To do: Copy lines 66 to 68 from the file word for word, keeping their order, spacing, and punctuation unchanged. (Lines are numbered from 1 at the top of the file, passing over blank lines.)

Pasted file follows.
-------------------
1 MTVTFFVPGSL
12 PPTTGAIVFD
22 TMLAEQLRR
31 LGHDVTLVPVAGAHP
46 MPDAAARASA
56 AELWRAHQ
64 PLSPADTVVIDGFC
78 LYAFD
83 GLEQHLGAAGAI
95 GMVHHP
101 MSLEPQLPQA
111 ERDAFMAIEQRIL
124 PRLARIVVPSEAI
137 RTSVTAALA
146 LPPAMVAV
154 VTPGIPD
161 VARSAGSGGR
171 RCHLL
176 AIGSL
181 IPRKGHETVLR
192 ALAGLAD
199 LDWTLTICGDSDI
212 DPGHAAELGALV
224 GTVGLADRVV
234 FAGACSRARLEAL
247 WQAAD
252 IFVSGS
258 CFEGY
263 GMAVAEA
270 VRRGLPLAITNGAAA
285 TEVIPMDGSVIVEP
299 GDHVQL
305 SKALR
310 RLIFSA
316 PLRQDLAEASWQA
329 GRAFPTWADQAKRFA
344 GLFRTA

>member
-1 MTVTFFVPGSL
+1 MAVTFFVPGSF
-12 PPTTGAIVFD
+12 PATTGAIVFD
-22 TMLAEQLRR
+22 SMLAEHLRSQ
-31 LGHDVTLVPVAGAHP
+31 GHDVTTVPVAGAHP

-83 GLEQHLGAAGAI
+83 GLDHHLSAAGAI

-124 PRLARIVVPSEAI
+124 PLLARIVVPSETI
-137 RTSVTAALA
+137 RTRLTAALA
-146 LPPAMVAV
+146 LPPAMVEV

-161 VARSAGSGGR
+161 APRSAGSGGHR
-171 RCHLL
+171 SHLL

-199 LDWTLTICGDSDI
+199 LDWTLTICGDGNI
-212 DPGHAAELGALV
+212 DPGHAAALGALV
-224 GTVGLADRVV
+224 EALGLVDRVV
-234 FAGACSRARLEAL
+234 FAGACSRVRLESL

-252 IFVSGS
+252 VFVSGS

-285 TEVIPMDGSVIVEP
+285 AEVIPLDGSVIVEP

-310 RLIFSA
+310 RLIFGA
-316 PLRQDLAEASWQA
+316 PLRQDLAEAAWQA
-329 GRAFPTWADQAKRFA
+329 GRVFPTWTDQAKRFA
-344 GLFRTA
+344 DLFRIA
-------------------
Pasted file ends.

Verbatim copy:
+234 FAGACSRVRLESL

-252 IFVSGS
+252 VFVSGS